Spiritual Exercise

Exercising Self-Control !

 

قال الله عز وجل: { وَجَاهِدُوا فِي اللَّهِ حَقَّ جِهَادِهِ هُوَ اجْتَبَاكُمْ وَمَا جَعَلَ عَلَيْكُمْ فِي الدِّينِ مِنْ حَرَجٍ مِلَّةَ أَبِيكُمْ إِبْرَاهِيمَ هُوَ سَمَّاكُمُ الْمُسْلِمِينَ مِنْ قَبْلُ وَفِي هَذَا لِيَكُونَ الرَّسُولُ شَهِيدًا عَلَيْكُمْ وَتَكُونُوا شُهَدَاءَ عَلَى النَّاسِ فَأَقِيمُوا الصَّلَاةَ وَآَتُوا الزَّكَاةَ وَاعْتَصِمُوا بِاللَّهِ هُوَ مَوْلَاكُمْ فَنِعْمَ الْمَوْلَى وَنِعْمَ النَّصِيرُ} سورة الحج 78. ـ

قال ابن كثير: (أي ما كلفكم ما لا تطيقون، وما ألزمكم بشيء فَشَقَ عليكم إلا جعل الله لكم فرجا ومخرجا). ـ

God -the Exalted- says: { And strive hard in Allah’s cause as you ought to strive. He has chosen you, and He has not placed upon you in religion any hardship: it is the religion of your father Ibrahim.  He [i.e., Allah] has named you Muslims both before and in this (Qur’an), that the Messenger may be a witness over you and you be witnesses over mankind.  So, perform the Prayer, give the Zakah and hold fast to Allah. He is your protector, what an excellent protector and what an excellent helper!} (Surah 22, verse 78).

Ibn Katheer said: “Allah has not overburdened you with anything that you cannot bear, and He has not obligated anything that you found difficult except He created a way out for you.”

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وعن أَبِي هريرة رضي اللَّه عنه عن النبي صَلّى اللهُ عليهِ وسلَّم قال: « إِنَّ الدِّينَ يُسْرٌ، ولَنْ يُشَادَّ الدِّينُ أَحَدٌ إلاَّ غَلَبهُ، فَسَدِّدُوا وقَارِبُوا وَأَبْشِرُوا واسْتَعِينُوا بِالغَدْوَةِ والرَّوْحةِ وشَيْءٍ مِن الدُّلْجَةِ». رواه البخاري ومسلم. ـ

إِلاَّ غَلَبَهُ: أَيْ غَلَبَه الدِّينُ وَعَجزَ ذلكَ المُشَادُّ عنْ مُقَاومَةِ الدِّينِ لِكَثْرةِ طُرقِهِ . ـ

الغَدْوةُ: سيْرُ أَوَّلِ النَّهَارِ، الرَّوْحةُ: آخِرُ النَّهَارِ ، الدُّلْجَةُ: آخِرُ اللَّيْلِ .  قال النووي: وَهَذا استَعارةٌ وتَمْثِيلٌ، ومعْناهُ: اسْتَعِينُوا عَلَى طَاعةِ اللَّهِ عز وجلَّ بالأَعْمالِ فِي وقْتِ نشاطِكُمْ، وفَراغِ قُلُوبِكُمْ بحيثُ تًسْتلذُّونَ العِبادَةَ ولا تسـأَمُونَ مقْصُودَكُمْ، كَما أَنَّ المُسافِرَ الحاذِقَ يَسيرُ في هَذهِ الأَوْقَاتِ وَيستَريِحُ هُو ودابَّتُهُ فِي غَيْرِهَا، فيصِلُ المقْصُود بِغَيْرِ تَعبٍ. ـ

        Narrated Abu Hurairah -may Allah be pleased with him- that the Prophet -prayer and peace be upon him said: “The religion of Islam is easy, and whoever overburdens himself in his religion will not be able to continue in that way. So (do not be extremists), but aim to the right middle path and try your best, then have the good tidings that you will be rewarded.  And seek help to reach your goal by offering prayers in the morning and afternoon, and some during the late hours of the night.”  Related by Al-Bukhari and Muslim.

وعن عائشة رضي الله عنها قالت: ( مَا خُيِّرَ رسولُ اللَّهِ صَلّى اللهُ عليهِ وسلَّم بَينَ أَمْرينِ قَطُّ إِلاَّ أَخذَ أَيْسَرَهُمَا مَا لَم يَكُن إِثْماً، فإنْ كَانَ إِثْماً كَانَ أَبْعَدَ النَّاسِ مِنْهُ، ومَا انْتَقَمَ رسولُ اللَّهِ صَلّى اللهُ عليهِ وسلَّم لِنَفْسِهِ فِي شَيْءٍ قَطُّ إِلاَّ أَنْ تُنْتَهَكَ حُرْمَةُ اللَّهِ، فَينتَقِم للَّهِ تَعَالى) .  رواه البخاري ومسلم. ـ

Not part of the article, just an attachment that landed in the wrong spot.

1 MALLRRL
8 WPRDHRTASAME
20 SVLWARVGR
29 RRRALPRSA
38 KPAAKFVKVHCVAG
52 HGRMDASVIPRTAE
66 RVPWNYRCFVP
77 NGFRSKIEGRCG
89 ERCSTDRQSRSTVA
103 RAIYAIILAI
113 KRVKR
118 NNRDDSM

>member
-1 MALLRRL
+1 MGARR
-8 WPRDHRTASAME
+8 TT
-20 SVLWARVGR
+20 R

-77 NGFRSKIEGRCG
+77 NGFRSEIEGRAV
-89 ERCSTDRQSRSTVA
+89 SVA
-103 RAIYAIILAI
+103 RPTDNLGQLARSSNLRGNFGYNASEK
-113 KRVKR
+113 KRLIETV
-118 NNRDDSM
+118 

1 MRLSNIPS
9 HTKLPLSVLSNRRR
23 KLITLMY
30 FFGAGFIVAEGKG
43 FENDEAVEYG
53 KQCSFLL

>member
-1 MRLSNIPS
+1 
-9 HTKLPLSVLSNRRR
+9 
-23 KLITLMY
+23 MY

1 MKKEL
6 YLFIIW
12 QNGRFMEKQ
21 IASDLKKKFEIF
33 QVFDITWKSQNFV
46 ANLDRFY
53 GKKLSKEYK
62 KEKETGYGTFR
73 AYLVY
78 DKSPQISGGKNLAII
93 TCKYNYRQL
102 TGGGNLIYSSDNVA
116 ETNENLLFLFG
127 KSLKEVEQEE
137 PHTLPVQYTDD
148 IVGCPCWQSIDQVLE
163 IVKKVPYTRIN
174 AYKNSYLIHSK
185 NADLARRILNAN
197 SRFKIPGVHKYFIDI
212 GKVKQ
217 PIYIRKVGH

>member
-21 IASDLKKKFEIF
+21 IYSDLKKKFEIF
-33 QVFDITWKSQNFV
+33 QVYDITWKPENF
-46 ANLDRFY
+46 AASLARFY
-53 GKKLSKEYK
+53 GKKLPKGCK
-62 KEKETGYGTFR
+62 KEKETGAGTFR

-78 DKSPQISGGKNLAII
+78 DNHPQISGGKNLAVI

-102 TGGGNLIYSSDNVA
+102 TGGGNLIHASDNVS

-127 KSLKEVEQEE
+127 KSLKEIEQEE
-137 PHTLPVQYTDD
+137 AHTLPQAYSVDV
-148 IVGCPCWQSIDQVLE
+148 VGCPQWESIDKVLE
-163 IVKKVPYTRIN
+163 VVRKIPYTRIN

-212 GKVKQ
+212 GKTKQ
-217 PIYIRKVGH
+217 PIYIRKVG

Narrated Aishah -may Allah be pleased with her- said: “The Prophet -prayer and peace be upon him- was not given a choice between two matters, except that he chose the easier of the two, as long as it was not a sin.  If that act was a sin, he would stay the farthest from it.  By God, he never avenged himself. He only became angry when people transgressed the limits and boundaries of God; in that case he avenged [for the sake of God].” Related by Al-Bukhari and Muslim.


 

 

      The Almighty God described the Self (nafs) as inclined to evil in Qur’an.  There are three parts of the Self: 1) the Evil -inclined Self, 2) the Righteious Tranquil Self, and 3) the Reproaching Self.   

The Righteous Tranquil Self (nafs mutma’innah) calls the son of Adam to do good and be righteous.  The Evil-Inclined Self (nafs ammarah bil soo’) calls the son of Adam to follow desires and commit sins.  The Reproaching Self (nafs lawwamah) blames the human when he sins and makes him feel regret and remorse.  The Reproaching self reminds the son of Adam and calls him to return to goodness.  

      The Evil-Inclined Self tends to call the son of Adam to desires and lusts.  The Evil-Inclined Self usually leads the human astray.  The Evil-Inclined Self is only concerned with its desires and wishes with no care whether they are good or bad, whether they are beneficial or harmful, whether they are permissible or forbidden.  The Evil-Inclined Self only cares about fulfilling its desired needs of food, of lust, of power, of greed, of fame, of wealth, of revenge, of anger, and so on.  Following the Evil-Inclined Self is a fatal and destructive path.

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Thus we can see that the Evil-Inclined Self needs to be controlled.  The Muslim should not allow the evil-inclined Self to lead him astray.  There are three enemies for the son of Adam: Satan, the Evil-Inclined Self and the bad company (evil friends).  The son of Adam must fight all three of them all the time.  On the other hand, God -the Exalted- has provided the believer with many angels who protect him from these enemies, so long as the believer seeks protection from God and takes measures to guard himself from these enemies.

 

          There are two ways to control the Self.  You can either treat it harshly and not allow it any wish so bring it under control, Or you can be firm and easy on it and then bring it under control.  Islam has chosen the second way.  As the verse above states, God -the Exalted- doesn’t intend hardship for the son of Adam; rather God has made this religion easy for us.  We follow this religion with ease and love, not with harshness and hardship.

Think of the Self as a strong-willed wild horse.  If you use force with it, it will obey you but it will always be rebellious.  On the other hand, if you are firm but gentle with it, slowly the wild horse will become tame and follow you.  Think of the Self as an unruly child.  If you beat him, he will listen to you but hate you and will try to disobey again.  However, if you are firm but gentle with him, then he will listen to you and obey you easily.